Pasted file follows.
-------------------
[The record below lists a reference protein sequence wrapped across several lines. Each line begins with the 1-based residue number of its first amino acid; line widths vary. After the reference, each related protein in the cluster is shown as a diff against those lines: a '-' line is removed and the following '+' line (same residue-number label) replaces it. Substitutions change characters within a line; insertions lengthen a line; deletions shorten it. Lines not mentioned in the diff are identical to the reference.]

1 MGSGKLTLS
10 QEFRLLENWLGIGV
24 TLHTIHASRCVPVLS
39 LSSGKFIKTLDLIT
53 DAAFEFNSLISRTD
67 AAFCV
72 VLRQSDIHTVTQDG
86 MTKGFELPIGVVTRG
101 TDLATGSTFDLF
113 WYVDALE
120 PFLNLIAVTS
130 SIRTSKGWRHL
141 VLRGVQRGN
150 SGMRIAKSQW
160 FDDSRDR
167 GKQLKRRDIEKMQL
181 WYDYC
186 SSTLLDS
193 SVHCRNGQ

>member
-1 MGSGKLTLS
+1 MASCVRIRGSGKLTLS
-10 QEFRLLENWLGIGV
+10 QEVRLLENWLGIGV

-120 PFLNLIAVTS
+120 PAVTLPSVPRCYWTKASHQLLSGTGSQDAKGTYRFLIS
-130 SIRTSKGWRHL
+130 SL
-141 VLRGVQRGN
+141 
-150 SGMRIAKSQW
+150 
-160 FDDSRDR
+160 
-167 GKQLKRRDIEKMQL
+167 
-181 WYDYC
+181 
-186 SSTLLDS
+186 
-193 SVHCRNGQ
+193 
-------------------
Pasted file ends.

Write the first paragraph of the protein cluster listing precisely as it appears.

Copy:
[The record below lists a reference protein sequence wrapped across several lines. Each line begins with the 1-based residue number of its first amino acid; line widths vary. After the reference, each related protein in the cluster is shown as a diff against those lines: a '-' line is removed and the following '+' line (same residue-number label) replaces it. Substitutions change characters within a line; insertions lengthen a line; deletions shorten it. Lines not mentioned in the diff are identical to the reference.]